Thank you Ellie.

100 Silent Films by Bryony Dixon

100 Silent Films, by Bryony Dixon
100 Silent Films, by Bryony Dixon

Have you ever read a movie list you agreed with 100%? Of course not. And that’s the fun of them. A cinema buff’s spluttering outrage over the omission of a favourite title, just like his or her tutting dismay over the running order, fools no one. We love other people’s lists, because they give us the opportunity to write our own. And no doubt our first move is to increase the number of silent films in the countdown.

Well I’m happy to say that Bryony Dixon’s 100 Silent Films offers a very different kind of pleasure. For one, all these films are silent, and its alphabetical presentation means that we are not faced with the problem of comparing, and placing in order, such disparate films as The Big Swallow (1901), Napoleon (1927) and The Battle of the Somme (1916). (You’re thinking about it now, though, aren’t you?)

Dixon, the curator of silent film at the British Film Institute and co-founder of the British Silent Film Festival, has written an engaging guide to the world of silent cinema – ostensibly for novices, but with plenty to please those longer in the tooth. 100 Silent Films is part of a series of Screen Guides that includes 100 Westerns, 100 Shakespeare Films, and so on – but as the author points out, silent cinema is not as easily digestible a topic. “Silent cinema is not a genre; it’s the first thirty-five years of film history … a complex negotiation between art and commerce, and a union of creativity and technology.” So Dixon makes no bones about the fact her project is a vast one, and many of her chosen films have very little in common. Refreshingly, she doesn’t try to fit the awkward square pegs into round holes, but presents each film on its own terms. She’s wary of misplacing “isms” (expressionism, surrealism, feminism) and hesitates to put the titles into anachronistic categories such as film noir.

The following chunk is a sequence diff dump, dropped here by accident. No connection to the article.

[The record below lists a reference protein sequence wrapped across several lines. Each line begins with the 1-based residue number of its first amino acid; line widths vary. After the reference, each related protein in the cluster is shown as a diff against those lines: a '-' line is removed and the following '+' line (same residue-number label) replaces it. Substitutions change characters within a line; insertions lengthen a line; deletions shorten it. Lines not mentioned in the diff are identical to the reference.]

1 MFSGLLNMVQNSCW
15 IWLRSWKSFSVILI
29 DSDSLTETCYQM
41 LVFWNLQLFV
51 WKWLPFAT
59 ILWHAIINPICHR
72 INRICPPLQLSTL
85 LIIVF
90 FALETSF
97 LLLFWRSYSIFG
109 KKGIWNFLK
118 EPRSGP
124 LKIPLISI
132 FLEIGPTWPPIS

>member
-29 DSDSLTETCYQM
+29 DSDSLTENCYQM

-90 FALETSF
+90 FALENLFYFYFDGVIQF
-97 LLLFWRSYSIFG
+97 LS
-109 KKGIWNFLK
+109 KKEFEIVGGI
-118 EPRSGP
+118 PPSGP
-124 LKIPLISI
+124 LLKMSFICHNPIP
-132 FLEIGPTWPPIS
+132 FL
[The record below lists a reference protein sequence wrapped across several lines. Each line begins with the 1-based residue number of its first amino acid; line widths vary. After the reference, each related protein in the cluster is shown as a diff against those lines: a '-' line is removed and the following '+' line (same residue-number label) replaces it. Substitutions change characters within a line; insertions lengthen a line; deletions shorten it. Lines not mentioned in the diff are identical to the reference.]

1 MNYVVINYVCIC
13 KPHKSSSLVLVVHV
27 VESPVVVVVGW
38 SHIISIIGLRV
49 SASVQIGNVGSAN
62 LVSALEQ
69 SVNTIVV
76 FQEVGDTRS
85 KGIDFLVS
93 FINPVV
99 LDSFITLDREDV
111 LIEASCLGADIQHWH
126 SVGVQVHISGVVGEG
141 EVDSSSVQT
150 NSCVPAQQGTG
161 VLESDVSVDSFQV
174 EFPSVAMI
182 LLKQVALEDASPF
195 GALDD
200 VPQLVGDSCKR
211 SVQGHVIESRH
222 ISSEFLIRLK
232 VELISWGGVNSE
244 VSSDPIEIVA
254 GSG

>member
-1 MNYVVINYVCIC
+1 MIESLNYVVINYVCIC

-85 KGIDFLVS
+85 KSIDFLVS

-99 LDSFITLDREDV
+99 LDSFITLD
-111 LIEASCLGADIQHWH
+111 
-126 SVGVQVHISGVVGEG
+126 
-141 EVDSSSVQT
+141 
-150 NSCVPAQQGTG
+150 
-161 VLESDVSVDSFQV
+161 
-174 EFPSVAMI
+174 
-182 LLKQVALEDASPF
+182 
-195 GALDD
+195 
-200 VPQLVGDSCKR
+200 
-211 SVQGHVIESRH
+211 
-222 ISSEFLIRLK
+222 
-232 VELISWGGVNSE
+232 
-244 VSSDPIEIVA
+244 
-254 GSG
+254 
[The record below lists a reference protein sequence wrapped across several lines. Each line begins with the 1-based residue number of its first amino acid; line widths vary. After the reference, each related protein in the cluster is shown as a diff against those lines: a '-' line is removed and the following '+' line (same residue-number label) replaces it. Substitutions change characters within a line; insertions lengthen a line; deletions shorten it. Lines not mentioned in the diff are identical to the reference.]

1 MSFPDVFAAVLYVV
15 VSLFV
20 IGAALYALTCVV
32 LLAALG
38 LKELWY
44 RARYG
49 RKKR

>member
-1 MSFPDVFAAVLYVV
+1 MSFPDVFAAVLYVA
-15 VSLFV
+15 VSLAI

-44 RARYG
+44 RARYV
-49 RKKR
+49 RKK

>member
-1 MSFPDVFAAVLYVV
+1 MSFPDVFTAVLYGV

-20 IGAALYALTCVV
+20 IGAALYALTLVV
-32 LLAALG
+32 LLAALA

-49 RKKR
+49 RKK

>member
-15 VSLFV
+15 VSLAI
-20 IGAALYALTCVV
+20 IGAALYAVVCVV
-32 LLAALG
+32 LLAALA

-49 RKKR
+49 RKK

Continue reading 100 Silent Films by Bryony Dixon

The Artist (2011): The Cannes reviews

Berenice Bejo in The Artist (2011)
Berenice Bejo in The Artist (2011)

As far as I know, The Artist (2011) is the first silent film ever to be placed in competition for the Palme d’Or. It’s been a long time coming, and it’s fair to say that silent film fans will take a keener interest than usual in the Cannes judging this year. There has been a lot of early buzz about The Artist, not least because it was swiftly snapped up and flaunted around town by the Weinstein Company. But then again, some of the other films in the competition have earned rave reviews already: notably Lynne Ramsay’s We Need to Talk About Kevin.

Winner or not, The Artist is the most high-profile modern silent in a long, long time and we’re all keen to see it, to find out whether it lives up to the hype, and whether it’s a sensitive tribute to an era of exquisite film-making, or a heavy-handed pastiche.

To this end, I’ve pulled together as many reviews from Cannes as I can find so in the long wait for The Artist to hit UK cinemas we can amuse ourselves by forming our own opinions. We can base this a little on what the critics say, and mostly, of course, on our own preconceptions springing from the extraordinarily beautiful trailer:

Continue reading The Artist (2011): The Cannes reviews

The British Silent Film Festival: reporting back for the Guardian

Beggars of Life (1928)
Beggars of Life (1928)

The 14th British Silent Film Festival was held at the weekend, in the Barbican, the Cinema Museum and the BFI Southbank. A full report of the films, the lectures, the music and the gossip* will be forthcoming on this blog shortly. Meanwhile, here’s a piece I wrote for the Guardian Film Blog. It’s not quite a roundup of the festival, but it brings together some of the things we learned about silent film and music over the weekend – and I hope you enjoy it. If you were at the festival, let me know what you made of it, too.